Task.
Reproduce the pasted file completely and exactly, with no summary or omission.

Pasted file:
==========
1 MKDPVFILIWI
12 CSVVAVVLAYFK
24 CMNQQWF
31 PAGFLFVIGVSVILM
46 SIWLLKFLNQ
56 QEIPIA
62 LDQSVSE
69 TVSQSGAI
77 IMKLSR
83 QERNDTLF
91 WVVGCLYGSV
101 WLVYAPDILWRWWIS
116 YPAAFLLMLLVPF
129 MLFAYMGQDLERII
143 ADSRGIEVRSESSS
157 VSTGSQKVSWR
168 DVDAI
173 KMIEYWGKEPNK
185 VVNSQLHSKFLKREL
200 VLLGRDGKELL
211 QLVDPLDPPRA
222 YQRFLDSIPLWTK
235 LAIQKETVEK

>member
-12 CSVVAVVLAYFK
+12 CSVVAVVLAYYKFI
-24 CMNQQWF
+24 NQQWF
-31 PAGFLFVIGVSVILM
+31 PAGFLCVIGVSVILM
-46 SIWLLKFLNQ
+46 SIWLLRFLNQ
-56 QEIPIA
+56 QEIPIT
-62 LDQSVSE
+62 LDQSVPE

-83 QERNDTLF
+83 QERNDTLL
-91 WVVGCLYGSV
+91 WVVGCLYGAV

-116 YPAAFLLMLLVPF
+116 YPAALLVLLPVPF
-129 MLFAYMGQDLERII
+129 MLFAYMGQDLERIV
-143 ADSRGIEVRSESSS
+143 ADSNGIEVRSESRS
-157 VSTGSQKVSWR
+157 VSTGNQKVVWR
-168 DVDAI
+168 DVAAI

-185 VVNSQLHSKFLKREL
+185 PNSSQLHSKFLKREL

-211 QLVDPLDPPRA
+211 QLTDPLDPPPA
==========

1 MKDPVFILIWI
12 CSVVAVVLAYFK
24 CMNQQWF
31 PAGFLFVIGVSVILM
46 SIWLLKFLNQ
56 QEIPIA
62 LDQSVSE
69 TVSQSGAI
77 IMKLSR
83 QERNDTLF
91 WVVGCLYGSV
101 WLVYAPDILWRWWIS
116 YPAAFLLMLLVPF
129 MLFAYMGQDLERII
143 ADSRGIEVRSESSS
157 VSTGSQKVSWR
168 DVDAI
173 KMIEYWGKEPNK
185 VVNSQLHSKFLKREL
200 VLLGRDGKELL
211 QLVDPLDPPRA
222 YQRFLDSIPLWTK
235 LAIQKETVEK

>member
-12 CSVVAVVLAYFK
+12 CSVVAVVLAYYKFI
-24 CMNQQWF
+24 NQQWF
-31 PAGFLFVIGVSVILM
+31 PAGFLCVIGVSVILM
-46 SIWLLKFLNQ
+46 SIWLLRFLNQ
-56 QEIPIA
+56 QEIPIT
-62 LDQSVSE
+62 LDQSVPE

-83 QERNDTLF
+83 QERNDTLL
-91 WVVGCLYGSV
+91 WVVGCLYGAV

-116 YPAAFLLMLLVPF
+116 YPAALLVLLPVPF
-129 MLFAYMGQDLERII
+129 MLFAYMGQDLERIV
-143 ADSRGIEVRSESSS
+143 ADSNGIEVRSESRS
-157 VSTGSQKVSWR
+157 VSTGNQKVVWR
-168 DVDAI
+168 DVAAI

-185 VVNSQLHSKFLKREL
+185 PNSSQLHSKFLKREL

-211 QLVDPLDPPRA
+211 QLTDPLDPPPA